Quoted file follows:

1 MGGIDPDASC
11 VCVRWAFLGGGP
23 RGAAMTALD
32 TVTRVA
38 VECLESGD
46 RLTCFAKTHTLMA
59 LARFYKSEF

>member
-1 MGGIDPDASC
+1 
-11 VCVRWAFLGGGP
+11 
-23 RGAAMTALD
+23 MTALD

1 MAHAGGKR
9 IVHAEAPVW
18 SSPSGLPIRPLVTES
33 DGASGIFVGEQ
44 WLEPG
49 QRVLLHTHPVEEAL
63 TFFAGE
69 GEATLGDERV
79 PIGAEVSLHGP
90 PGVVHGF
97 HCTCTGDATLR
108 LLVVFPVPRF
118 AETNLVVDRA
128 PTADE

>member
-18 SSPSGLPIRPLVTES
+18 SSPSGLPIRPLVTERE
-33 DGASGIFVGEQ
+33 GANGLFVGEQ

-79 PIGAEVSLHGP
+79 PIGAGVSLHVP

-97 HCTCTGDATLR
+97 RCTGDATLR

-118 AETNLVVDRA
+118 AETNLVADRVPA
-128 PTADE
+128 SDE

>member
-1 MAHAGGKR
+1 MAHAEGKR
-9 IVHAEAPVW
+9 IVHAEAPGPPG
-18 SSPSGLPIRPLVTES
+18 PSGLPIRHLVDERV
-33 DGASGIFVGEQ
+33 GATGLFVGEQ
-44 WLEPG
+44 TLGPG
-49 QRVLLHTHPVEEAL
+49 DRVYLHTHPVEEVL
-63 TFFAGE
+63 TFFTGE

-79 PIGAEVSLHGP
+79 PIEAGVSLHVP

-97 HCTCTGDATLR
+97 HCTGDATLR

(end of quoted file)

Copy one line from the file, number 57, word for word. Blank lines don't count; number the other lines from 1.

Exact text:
-79 PIGAEVSLHGP